Back in Time: Visit to a Dong Village
By staff reporter ZHU HONG
For hundreds of years the Dong ethnic group has nestled on the Hunan-Guizhou-Guangxi borders in southern China. With a population of around 2.9 million, it is a relatively large minority but has shared territory in these mountainous regions with the Han, Miao, Zhuang, Yao, Shui and Tujia ethnic groups. Their settlements are difficult for visitors to access and the inconvenience means that amongst the Dong certain kinds of modern challenges are largely unknown. For the same reason, their indigenous culture has been relatively well preserved and remains largely free from threats. For the worldly traveler then, these villages have much to offer.
Song and Dance at the Door
Last September, on tour of some Dong settlements, I journeyed to Gaobu Village. Before entering the gate of this encampment in Tongdao Dong Autonomous County, Hunan Province, I heard voices raised in song and the resonant notes of lusheng, a local reed-pipe musical instrument. Before me lay a primitive village surrounded by mountains thick with forest cover, and – an engineering charmer – a lovely example of the Dong people’s distinctive wind-and-rain bridge spanning the waterway nearby.
The wind-and-rain bridge is a kind of roofed road-link serving as the only entrance to this village. We discovered it was “blocked” by a red silk ribbon. More than ten lovely Dong girls came forward to greet my tour mates and me, extending cups, proffering toasts and singing local songs. Our tour guide explained offering the “blocked-gate” wine was their grandest reception ceremony for guests. Dong people like straightforward friends, so if the guest drinks the wine heartily, they have made buddies of their Dong hosts. A finicky guest, reluctant to drink but still expecting passage, will have to sing a kind of duet with a local girl, a ditty in an antiphonal style responding to the girl’s lines in song. However, if the guest good-naturedly sings, and accepts the girl’s toast, but is still reluctant to drink… the Dong girl may feel slighted. The guest must at least take a sip of wine to pass the “barrier” in everyone’s good graces.
After drinking the “blocked-gate” toasts, we ambled across the wind-and-rain bridge to encounter our next surprise – a long-table banquet prepared just for us, with various delicious local dishes including pickled fish and meat, fragrant oiled tea and sweet rice wine. Part of our welcome was the so-called He Long Yan in Chinese, meaning get-together banquet.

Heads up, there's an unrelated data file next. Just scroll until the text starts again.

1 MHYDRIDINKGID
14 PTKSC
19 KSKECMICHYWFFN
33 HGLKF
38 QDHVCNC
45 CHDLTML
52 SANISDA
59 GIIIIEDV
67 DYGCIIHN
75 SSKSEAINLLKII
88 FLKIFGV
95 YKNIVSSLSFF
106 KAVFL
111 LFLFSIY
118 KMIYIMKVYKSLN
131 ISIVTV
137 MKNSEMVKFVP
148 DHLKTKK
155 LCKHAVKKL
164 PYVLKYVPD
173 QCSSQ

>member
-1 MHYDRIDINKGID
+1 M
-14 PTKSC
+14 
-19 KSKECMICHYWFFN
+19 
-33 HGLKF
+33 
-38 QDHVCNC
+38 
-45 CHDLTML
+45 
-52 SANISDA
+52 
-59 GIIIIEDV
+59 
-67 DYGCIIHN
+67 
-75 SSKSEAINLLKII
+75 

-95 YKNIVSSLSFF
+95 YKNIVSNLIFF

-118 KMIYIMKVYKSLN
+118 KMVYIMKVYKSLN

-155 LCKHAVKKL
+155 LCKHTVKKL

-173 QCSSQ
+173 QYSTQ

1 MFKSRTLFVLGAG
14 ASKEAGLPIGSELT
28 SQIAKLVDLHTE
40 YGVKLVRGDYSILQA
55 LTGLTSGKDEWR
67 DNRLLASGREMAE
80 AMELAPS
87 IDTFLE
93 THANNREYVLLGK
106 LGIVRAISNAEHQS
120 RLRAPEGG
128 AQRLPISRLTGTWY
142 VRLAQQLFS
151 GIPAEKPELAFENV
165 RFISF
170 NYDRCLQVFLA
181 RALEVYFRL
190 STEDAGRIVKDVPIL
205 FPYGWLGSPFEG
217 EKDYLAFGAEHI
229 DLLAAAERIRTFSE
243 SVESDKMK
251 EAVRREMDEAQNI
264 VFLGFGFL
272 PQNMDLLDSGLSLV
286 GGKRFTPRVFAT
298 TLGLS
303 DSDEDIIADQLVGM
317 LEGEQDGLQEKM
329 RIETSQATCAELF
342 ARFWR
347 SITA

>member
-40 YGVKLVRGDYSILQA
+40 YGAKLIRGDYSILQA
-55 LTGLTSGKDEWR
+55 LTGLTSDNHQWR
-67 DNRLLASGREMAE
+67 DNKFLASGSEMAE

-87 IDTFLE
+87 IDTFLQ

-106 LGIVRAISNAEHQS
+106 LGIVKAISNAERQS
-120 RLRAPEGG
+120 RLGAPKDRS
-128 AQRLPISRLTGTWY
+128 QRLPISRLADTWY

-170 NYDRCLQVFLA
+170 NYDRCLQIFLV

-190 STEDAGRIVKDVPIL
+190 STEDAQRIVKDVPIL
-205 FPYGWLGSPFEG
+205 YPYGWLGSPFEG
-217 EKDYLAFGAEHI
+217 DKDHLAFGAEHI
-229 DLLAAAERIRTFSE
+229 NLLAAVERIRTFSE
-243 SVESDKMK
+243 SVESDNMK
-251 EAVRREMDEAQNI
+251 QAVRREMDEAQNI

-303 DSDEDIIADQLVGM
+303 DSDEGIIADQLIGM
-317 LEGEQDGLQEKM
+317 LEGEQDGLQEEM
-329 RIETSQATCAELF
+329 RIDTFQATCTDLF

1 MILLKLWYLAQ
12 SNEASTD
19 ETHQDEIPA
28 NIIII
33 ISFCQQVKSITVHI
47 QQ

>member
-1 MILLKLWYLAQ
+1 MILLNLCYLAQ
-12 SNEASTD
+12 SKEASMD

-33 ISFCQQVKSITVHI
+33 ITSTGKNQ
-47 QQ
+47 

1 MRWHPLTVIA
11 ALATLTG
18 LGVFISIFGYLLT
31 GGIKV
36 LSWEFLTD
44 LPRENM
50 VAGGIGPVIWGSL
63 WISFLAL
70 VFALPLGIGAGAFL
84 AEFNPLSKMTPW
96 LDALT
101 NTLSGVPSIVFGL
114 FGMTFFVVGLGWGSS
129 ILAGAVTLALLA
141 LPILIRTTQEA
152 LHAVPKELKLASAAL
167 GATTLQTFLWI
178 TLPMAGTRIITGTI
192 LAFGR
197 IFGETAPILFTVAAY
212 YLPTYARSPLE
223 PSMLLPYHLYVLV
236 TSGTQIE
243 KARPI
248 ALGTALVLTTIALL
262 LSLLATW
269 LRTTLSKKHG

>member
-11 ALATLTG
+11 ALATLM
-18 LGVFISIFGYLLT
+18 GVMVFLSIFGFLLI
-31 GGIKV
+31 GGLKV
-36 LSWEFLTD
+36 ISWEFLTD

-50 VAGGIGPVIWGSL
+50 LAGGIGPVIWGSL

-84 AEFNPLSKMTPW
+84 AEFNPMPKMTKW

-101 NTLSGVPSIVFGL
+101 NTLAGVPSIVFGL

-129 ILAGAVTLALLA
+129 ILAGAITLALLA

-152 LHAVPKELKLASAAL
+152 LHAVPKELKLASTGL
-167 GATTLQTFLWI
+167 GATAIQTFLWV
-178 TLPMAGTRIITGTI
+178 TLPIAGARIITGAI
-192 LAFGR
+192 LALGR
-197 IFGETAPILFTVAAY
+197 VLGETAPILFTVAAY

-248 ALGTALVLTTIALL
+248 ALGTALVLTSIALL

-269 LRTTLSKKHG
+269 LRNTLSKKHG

The get-together banquet is only held at receptions for distinguished guests or on very important celebrations. The senior head of the village (usually an old man who enjoys the highest prestige there) gives the commencement address, then young men and women invite guests to sing and dance, Dong-style, hand-in-hand around the long table together. After tucking into the feast, the local Dong people and the invitees customarily toast each other. The Dong are known for their hospitality and organize themselves into small groups to make the rounds of singing toasts. If guests can’t respond in kind, they must drink. Custom also dictates that a guest must never make an attempt to quit the banquet before it has run its course; in any case, such attempts would be in vain because the Dong people jovially keep a guest at the table and engaged in the festivities. A good guest is not above getting “drunk” on the ways of the host, and the good host never wants to embarrass a guest, only to show the warmth of the welcome. Not all the guests will have the honor of attending a get-together banquet, so if you are fortunate enough to be invited, I advise you to seize on the opportunity and indulge yourself!
The price for accommodation in Dong villages normally ranges from RMB 10 to 100 for a standard room per night. Visitors to Dong villages should take special note whether a rope knot is hanging on the entrance gate of the village; if so, it indicates that the villagers are holding a grand ceremony honoring their ancestors. In line with the local custom, visitors should get locals’ approval before entering their village at this time.
Elegant Dong Architecture
We have mentioned the bridge, but Dong architecture is a topic we could explore for a long time. All the Dong villages are constructed on sites with specific natural features – south-facing mountain slopes with a stream winding around them. Every morning, the Dong villages resemble a wonderland rising slowly from the steam of the embracing waterway.